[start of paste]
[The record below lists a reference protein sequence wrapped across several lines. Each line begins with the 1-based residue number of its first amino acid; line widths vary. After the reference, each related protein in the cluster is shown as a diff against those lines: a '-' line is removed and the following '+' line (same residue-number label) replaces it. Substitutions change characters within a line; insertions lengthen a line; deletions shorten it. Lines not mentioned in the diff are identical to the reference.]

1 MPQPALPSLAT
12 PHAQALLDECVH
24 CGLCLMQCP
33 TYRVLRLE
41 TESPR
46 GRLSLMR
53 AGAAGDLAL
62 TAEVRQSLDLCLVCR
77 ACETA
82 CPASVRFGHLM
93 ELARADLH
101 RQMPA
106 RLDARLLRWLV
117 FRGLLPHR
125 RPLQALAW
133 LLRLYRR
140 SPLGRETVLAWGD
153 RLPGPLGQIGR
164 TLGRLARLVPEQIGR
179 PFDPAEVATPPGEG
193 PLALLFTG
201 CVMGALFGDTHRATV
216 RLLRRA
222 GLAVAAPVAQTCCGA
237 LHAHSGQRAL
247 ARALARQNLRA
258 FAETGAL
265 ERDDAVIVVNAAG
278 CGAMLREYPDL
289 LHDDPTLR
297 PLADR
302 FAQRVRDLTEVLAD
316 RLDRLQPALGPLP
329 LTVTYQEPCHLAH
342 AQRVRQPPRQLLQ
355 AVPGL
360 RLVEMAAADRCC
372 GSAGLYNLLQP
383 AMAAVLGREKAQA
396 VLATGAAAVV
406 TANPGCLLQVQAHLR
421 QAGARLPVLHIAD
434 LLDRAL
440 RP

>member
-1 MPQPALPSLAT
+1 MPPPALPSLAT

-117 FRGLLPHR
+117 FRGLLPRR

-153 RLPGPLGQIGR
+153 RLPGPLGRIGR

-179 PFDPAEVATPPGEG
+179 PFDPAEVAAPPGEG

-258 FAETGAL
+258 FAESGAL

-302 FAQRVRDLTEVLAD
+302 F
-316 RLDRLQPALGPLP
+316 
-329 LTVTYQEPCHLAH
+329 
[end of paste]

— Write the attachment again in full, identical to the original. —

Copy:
[The record below lists a reference protein sequence wrapped across several lines. Each line begins with the 1-based residue number of its first amino acid; line widths vary. After the reference, each related protein in the cluster is shown as a diff against those lines: a '-' line is removed and the following '+' line (same residue-number label) replaces it. Substitutions change characters within a line; insertions lengthen a line; deletions shorten it. Lines not mentioned in the diff are identical to the reference.]

1 MPQPALPSLAT
12 PHAQALLDECVH
24 CGLCLMQCP
33 TYRVLRLE
41 TESPR
46 GRLSLMR
53 AGAAGDLAL
62 TAEVRQSLDLCLVCR
77 ACETA
82 CPASVRFGHLM
93 ELARADLH
101 RQMPA
106 RLDARLLRWLV
117 FRGLLPHR
125 RPLQALAW
133 LLRLYRR
140 SPLGRETVLAWGD
153 RLPGPLGQIGR
164 TLGRLARLVPEQIGR
179 PFDPAEVATPPGEG
193 PLALLFTG
201 CVMGALFGDTHRATV
216 RLLRRA
222 GLAVAAPVAQTCCGA
237 LHAHSGQRAL
247 ARALARQNLRA
258 FAETGAL
265 ERDDAVIVVNAAG
278 CGAMLREYPDL
289 LHDDPTLR
297 PLADR
302 FAQRVRDLTEVLAD
316 RLDRLQPALGPLP
329 LTVTYQEPCHLAH
342 AQRVRQPPRQLLQ
355 AVPGL
360 RLVEMAAADRCC
372 GSAGLYNLLQP
383 AMAAVLGREKAQA
396 VLATGAAAVV
406 TANPGCLLQVQAHLR
421 QAGARLPVLHIAD
434 LLDRAL
440 RP

>member
-1 MPQPALPSLAT
+1 MPPPALPSLAT

-117 FRGLLPHR
+117 FRGLLPRR

-153 RLPGPLGQIGR
+153 RLPGPLGRIGR

-179 PFDPAEVATPPGEG
+179 PFDPAEVAAPPGEG

-258 FAETGAL
+258 FAESGAL

-302 FAQRVRDLTEVLAD
+302 F
-316 RLDRLQPALGPLP
+316 
-329 LTVTYQEPCHLAH
+329 